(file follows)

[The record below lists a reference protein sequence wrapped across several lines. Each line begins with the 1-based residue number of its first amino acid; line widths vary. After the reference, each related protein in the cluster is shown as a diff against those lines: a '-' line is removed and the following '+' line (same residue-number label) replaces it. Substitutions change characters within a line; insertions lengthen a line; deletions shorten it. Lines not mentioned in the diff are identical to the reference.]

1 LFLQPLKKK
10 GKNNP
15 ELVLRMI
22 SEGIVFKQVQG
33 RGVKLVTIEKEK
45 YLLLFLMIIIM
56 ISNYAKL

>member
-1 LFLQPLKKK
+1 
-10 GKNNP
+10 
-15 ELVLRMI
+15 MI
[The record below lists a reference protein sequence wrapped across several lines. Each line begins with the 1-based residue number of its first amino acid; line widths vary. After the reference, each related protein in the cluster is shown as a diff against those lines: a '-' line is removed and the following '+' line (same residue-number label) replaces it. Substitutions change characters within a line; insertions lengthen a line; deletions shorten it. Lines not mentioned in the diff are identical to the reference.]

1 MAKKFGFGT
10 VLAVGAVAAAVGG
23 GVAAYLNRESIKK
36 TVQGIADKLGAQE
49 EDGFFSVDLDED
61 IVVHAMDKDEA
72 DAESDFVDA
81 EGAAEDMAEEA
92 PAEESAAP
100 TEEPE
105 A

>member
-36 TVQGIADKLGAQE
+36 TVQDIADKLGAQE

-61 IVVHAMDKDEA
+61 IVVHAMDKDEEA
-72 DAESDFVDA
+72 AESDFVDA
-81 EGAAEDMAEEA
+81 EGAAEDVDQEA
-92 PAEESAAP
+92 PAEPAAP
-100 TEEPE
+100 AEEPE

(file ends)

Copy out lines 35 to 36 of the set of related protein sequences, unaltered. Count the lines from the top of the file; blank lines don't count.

-81 EGAAEDMAEEA
+81 EGAAEDVDQEA